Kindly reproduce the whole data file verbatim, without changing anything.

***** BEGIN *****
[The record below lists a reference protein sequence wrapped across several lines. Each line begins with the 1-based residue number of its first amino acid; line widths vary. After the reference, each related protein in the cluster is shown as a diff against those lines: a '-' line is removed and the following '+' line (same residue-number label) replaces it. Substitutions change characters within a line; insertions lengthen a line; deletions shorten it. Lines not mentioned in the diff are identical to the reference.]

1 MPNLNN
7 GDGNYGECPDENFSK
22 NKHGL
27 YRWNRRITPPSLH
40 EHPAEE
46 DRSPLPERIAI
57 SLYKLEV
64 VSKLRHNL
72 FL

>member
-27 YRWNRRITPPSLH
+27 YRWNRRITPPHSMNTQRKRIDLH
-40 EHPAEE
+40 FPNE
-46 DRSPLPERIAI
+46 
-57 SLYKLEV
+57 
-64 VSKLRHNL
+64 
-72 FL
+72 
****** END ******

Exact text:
[The record below lists a reference protein sequence wrapped across several lines. Each line begins with the 1-based residue number of its first amino acid; line widths vary. After the reference, each related protein in the cluster is shown as a diff against those lines: a '-' line is removed and the following '+' line (same residue-number label) replaces it. Substitutions change characters within a line; insertions lengthen a line; deletions shorten it. Lines not mentioned in the diff are identical to the reference.]

1 MPNLNN
7 GDGNYGECPDENFSK
22 NKHGL
27 YRWNRRITPPSLH
40 EHPAEE
46 DRSPLPERIAI
57 SLYKLEV
64 VSKLRHNL
72 FL

>member
-27 YRWNRRITPPSLH
+27 YRWNRRITPPHSMNTQRKRIDLH
-40 EHPAEE
+40 FPNE
-46 DRSPLPERIAI
+46 
-57 SLYKLEV
+57 
-64 VSKLRHNL
+64 
-72 FL
+72 